For a young band or artist, radio airplay can be a crucial factor in their success. Airplay helps both in terms of promotion and, more relevant to Songtrust, from a royalties standpoint.
Royalties generated from radio airplay are called Performance Royalties. In the United States, three Performance Rights Organizations collect and distribute Performance Royalties to songwriters: ASCAP, BMI & SESAC (read more: Comparison of PROs). In order to collect your royalties, you must register songs with one of ASCAP, BMI or SESAC.
With the rise of internet streaming sites like Spotify, many artists are tending to ignore radio airplay in favor of digital listening. Trouble is, royalties from these digital sources does not yet compare to those being generated from terrestrial radio (read more: Royalty Roundup). For a young artist, College Radio can be a great place to start - before making the leap to more established, commercial stations.
So, how does an artist go about getting spins? Colleen P. Calabro, Station Manager of WMVL Radio 88.1, gives us the lowdown.
1. Work with a radio marketing/promotion company
Larger companies: The Syndicate, Advanced Alternative Media (AAM), Planetary Group, Distiller Promotions, Terrorbird
Smaller companies: Vitriol Independent Promotion, Tinderbox Music, Pirate!, Distinctive Promo, Co-Sign Collective
Tinderbox has stated that it costs about $5 per radio station for promotion for each artist, which includes sending mp3s or physical albums, band merchandize occasionally, email blasts to various radio stations with stellar write ups and recommendations, and the potential to be charted with College Music Journal (CMJ).
The latter is dependent on the music directors and DJs at each station "adding" the album to a chart. Being further charted involves the DJs making sure the album gets airplay. The more airplay on more stations, the higher the album is placed on the charts.
Larger companies typically work with labels to promote their roster of artists versus independent artists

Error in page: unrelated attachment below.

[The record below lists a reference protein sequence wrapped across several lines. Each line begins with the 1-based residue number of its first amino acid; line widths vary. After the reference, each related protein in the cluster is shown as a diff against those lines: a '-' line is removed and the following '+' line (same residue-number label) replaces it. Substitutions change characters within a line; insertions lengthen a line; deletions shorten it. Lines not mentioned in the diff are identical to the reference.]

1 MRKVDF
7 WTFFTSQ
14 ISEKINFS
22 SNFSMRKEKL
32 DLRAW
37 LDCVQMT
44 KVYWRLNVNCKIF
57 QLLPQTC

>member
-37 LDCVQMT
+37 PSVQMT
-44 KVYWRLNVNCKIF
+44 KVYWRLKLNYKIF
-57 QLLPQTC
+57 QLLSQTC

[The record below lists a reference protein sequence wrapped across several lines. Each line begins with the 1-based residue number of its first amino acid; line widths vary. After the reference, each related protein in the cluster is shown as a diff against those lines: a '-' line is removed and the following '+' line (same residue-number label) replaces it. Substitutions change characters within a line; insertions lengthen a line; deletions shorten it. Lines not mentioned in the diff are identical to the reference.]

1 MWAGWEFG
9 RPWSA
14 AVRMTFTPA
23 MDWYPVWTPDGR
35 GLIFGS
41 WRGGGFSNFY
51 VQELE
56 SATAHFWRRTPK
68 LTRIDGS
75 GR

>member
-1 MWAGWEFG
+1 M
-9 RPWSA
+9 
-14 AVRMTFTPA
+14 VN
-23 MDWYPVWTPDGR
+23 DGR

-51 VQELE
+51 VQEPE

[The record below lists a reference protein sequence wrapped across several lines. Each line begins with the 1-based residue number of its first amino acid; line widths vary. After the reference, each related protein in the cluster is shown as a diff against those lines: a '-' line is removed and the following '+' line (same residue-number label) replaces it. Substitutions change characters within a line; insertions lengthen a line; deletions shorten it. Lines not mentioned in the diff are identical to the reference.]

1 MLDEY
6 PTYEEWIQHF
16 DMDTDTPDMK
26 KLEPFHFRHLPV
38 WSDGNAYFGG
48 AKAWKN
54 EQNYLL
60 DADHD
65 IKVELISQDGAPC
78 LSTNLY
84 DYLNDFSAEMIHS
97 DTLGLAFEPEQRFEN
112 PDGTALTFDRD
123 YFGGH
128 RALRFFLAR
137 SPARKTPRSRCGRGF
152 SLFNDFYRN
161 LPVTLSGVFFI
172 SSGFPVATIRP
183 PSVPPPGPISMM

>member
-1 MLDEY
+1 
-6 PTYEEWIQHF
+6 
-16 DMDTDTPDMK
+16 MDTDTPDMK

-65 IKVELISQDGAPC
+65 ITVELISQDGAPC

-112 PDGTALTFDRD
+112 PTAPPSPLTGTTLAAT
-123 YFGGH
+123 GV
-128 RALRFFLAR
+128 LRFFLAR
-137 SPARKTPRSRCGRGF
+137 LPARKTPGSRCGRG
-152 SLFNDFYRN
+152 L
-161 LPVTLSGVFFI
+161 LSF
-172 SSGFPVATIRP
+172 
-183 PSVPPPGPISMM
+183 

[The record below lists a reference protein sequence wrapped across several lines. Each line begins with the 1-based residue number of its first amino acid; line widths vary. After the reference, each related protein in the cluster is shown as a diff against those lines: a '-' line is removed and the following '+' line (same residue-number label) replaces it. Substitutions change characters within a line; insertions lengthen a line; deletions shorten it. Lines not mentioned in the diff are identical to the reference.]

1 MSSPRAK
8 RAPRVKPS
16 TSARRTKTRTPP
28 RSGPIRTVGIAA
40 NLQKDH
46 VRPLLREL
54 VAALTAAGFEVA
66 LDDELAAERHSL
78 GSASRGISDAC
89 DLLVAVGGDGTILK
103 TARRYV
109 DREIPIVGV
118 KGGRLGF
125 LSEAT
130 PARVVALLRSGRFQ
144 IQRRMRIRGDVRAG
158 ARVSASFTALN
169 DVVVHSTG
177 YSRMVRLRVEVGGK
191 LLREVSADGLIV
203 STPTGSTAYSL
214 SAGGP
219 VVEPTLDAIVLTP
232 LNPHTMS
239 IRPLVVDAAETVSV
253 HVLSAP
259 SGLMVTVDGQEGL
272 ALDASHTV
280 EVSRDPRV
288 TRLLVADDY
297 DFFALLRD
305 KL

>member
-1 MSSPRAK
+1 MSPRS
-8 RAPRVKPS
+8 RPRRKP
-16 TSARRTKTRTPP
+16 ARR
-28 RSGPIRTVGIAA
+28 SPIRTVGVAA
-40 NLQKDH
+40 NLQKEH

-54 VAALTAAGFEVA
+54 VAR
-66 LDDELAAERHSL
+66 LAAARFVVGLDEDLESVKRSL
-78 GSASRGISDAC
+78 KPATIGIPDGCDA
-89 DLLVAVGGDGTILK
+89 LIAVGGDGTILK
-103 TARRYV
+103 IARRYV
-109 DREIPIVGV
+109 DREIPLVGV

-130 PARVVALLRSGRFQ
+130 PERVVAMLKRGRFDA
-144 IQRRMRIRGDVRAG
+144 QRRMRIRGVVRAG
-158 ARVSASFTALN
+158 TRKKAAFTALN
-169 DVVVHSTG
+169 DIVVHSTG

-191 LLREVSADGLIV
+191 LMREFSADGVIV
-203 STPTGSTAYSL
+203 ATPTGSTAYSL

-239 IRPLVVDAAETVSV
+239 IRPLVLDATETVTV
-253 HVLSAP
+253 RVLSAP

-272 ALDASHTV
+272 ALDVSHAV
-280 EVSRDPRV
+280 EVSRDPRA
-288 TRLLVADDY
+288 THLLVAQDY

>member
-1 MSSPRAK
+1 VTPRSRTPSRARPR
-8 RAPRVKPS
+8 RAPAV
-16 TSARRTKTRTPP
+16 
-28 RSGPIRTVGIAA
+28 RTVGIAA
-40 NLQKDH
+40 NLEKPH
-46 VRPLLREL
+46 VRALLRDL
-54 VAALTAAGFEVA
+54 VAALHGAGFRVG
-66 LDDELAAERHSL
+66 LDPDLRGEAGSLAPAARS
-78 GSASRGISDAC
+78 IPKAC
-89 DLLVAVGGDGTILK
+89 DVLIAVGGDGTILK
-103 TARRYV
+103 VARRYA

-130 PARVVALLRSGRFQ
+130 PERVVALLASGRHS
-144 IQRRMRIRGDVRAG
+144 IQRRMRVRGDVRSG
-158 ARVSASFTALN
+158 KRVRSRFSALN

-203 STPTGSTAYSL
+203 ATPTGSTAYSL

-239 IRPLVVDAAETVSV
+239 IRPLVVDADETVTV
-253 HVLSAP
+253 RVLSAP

2. Submit music directly to college radio stations
To formulate a list, begin with the Top 20 Princeton rated "Most Popular College Radio Stations". Some stations decide not to accept music not affiliated with promotion companies or CMJ for airplay, but do use the submissions to book local artists to play on campus or do on-air interviews.
Sending a physical copy will absolutely grab the most attention, but most college radio stations do at least listen to those extra submissions.
Whether promoting oneself independently or with the aid of promotional services, be sure to extend the offer of going the extra mile to entice college radio music directors. Offer to do station IDs (short recorded clips, i.e. "This is Joe from The New Band and you're listening to WXYZ 88.1FM"), on-air interviews or on-air performances.
3. Have an online presence with social media
Facebook, Twitter and YouTube quickly help Music Directors and DJs learn about your band. Also, be sure to have more music available on services like SoundCloud or Bandcamp. This validates a songwriter or an artist and gives the radio station an idea of the their popularity.
In addition to having the presence, each site must be current and maintained frequently to show that as an artist you are doing everything you can to spread the word about the music you are making.
Social media also makes for great informal connection with radio stations (who often also have these sites), their DJs and subsequently their listeners.
Take control of your publishing. Maximize Songtrust for your songs and business.
We created this guide to answer a simple question: How do songwriters support themselves?
The answer is not as simple as we’d like, but our goal is to make it as clear, transparent and understandable as we possibly can.
Songtrust is more than just a rights management platform and publishing administrator - we’re a team of experts in the music community who strive to educate, support, and provide thought leadership to creators, representatives, and businesses across the music industry.
Our hope is that you’ll finish this guide with an better understanding of the business behind songwriting and have actionable resources to help you be successful.